YIDFF 2003 Learning, Teaching, Filmmaking
With the Sand still in His Shoes
An Interview with Oki Masaharu

Being a Liar Is a Filmmaker’s Beginning

Q: Why did you decide to make this work?

OM: This was my graduation piece for college, but as a third-year student I’d performed in a piece that I shot, and I wanted to perform again. Some people make works wanting to convey the truth, but for me, I make works wanting to tell lies. When I perform it seems like the truth, and precisely because of this, I think maybe I can tell interesting lies. So if that can be called a reason, there it is. I do the filming almost entirely on my own. For this film there wasn’t really a script, and while shooting I was thinking about what I wanted to shoot next.

Q: Watching the piece there were a lot of interesting parts. First, who exactly is the “you” that you’re talking to from the beginning of the piece?


OM: I feel like maybe I had a specific person in mind when I first thought of the phrase “It’s been three years since I met you…” But it changed as I shot. It’s the part asking you to imagine different things, not wanting to limit things too much. Some people said wasn’t it the instructor for the seminar class at school, but I think that’s not it (laugh).

Q: There’s a part where you say the camera is your weapon.

OM: Earlier, there was a scene where I asked someone who does judo “What makes a guy tough?” I was told “the toughest guy has the wooden sword,” but having a wooden sword is cowardly (laugh). But when I thought about what a camera is, for me it’s a method for communication. To put it simply, if I point the camera people will turn toward me. It’s kind of cowardly, but it’s like it is a weapon for communication. Making something and having people watch it is the same thing. I first used a camera after I started college. I went to university to study graphics, and I had absolutely no intention of doing film. But, I went to a screening of experimental films, thinking that occasionally it’s good to go to such things, and I was shocked. That films like that were possible to let me know how fixed my ideas were about cinema.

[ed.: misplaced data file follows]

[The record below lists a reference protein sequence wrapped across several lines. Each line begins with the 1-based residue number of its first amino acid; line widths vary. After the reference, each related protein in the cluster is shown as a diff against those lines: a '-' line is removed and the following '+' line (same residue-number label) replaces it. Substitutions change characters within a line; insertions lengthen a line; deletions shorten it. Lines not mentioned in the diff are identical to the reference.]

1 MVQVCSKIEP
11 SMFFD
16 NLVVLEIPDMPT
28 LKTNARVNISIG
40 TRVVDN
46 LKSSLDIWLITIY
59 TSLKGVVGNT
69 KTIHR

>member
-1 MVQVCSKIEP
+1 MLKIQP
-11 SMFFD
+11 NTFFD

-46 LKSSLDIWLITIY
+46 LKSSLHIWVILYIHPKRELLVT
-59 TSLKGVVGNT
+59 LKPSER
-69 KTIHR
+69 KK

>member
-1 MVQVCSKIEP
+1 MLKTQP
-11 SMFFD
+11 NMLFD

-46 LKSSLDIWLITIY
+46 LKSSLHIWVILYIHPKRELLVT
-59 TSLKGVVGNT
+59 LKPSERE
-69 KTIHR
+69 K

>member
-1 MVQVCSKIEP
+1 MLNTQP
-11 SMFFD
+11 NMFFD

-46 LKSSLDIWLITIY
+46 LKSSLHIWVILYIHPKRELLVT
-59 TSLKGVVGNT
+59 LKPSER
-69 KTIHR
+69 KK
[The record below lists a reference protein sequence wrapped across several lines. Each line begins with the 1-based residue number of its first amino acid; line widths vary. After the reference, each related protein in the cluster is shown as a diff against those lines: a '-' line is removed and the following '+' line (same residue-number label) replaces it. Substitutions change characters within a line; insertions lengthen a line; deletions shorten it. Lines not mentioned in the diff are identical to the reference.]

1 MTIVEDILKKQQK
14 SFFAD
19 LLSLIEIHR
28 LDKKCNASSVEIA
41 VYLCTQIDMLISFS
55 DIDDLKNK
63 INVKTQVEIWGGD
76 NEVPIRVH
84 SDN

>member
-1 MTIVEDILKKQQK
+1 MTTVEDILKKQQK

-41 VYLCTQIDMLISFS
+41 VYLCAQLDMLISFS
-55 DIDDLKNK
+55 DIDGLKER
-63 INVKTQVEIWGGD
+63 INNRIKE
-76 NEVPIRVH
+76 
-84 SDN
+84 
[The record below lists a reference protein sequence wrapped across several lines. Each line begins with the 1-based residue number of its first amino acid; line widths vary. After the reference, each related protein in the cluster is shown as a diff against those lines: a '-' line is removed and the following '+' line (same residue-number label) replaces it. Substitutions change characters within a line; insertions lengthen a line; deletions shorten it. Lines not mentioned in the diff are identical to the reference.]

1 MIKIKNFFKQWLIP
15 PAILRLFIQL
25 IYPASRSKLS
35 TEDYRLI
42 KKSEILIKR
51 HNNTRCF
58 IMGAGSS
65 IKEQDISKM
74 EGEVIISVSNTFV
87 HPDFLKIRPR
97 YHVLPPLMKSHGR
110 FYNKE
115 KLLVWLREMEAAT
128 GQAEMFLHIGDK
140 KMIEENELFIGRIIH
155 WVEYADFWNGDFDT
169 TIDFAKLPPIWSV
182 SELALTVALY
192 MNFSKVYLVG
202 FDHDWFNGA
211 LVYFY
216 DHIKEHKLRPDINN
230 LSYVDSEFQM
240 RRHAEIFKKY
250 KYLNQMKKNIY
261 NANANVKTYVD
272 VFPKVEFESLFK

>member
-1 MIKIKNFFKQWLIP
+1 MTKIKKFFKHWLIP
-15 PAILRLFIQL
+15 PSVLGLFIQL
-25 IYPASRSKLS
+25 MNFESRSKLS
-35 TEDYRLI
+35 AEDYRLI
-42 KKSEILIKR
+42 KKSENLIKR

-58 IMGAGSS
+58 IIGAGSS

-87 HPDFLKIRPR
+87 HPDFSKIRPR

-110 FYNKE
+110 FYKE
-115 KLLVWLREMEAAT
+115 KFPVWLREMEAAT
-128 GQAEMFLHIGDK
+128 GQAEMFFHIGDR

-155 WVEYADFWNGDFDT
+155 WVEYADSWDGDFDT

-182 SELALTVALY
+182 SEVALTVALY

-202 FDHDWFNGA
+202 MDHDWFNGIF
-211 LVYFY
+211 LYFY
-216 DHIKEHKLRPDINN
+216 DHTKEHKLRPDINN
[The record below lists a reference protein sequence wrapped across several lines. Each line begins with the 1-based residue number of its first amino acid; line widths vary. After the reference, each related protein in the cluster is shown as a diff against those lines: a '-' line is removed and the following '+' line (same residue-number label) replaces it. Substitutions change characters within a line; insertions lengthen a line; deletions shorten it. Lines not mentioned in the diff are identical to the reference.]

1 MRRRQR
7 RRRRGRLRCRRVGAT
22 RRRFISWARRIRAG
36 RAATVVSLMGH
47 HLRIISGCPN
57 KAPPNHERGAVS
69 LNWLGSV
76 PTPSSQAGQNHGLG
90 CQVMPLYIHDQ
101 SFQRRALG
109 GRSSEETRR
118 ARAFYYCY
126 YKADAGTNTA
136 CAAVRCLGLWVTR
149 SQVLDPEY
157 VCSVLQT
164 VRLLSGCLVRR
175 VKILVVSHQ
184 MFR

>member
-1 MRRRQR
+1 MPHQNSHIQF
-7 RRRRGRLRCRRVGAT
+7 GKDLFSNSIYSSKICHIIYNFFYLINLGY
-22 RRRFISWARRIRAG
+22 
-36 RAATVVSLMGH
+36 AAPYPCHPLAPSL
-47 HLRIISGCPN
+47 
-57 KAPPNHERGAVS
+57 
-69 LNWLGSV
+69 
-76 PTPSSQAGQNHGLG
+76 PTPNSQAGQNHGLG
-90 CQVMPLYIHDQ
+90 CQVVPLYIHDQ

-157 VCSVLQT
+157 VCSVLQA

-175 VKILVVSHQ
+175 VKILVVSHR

Q: What about the memorable title?

OM: Actually, it’s a phrase a friend named Adachi spilled out, saying “I’m going to decide your next title for you.” At the time I thought it was interesting though I didn’t ask what he meant, but it stayed stuck somewhere within me. I’m using it with my own interpretation that it’s more interesting to live embracing a sense of not belonging, instead of trying to get rid of it.

Q: What kind of works are you making these days? I’ve heard you are shooting in film instead of digital video.

OM: As an undergraduate my works mainly just tried to get people to laugh. When you screen your work and people laugh, I think it’s the most direct and easily understandable reaction. Laughing means that at least something is being conveyed. Now I’m thinking the opposite, that there’s so much more that is interesting about film. I’ve been making structured pieces, recalling the fun of “film being made of twenty-four frames per second” that first attracted me. When it comes to film, whether it’s shooting or editing, it is really interesting when things don’t go the way I expect. With digital video, I have the freedom to perfectly pursue my own rhythm from shooting to editing. With film, more than getting the image I thought I’d shot, it’s either good or bad, and I definitely am not able to shoot it the way I’d expected. That’s what I am interested in, and these days I’m shooting everything with film.

(Compiled by Yokota Yuri)

Interviewers: Yokota Yuri, Tanaka Rio
Photography: Wada Hiroshi / Video: Saito Kenta / 2003-10-07 / in Yamagata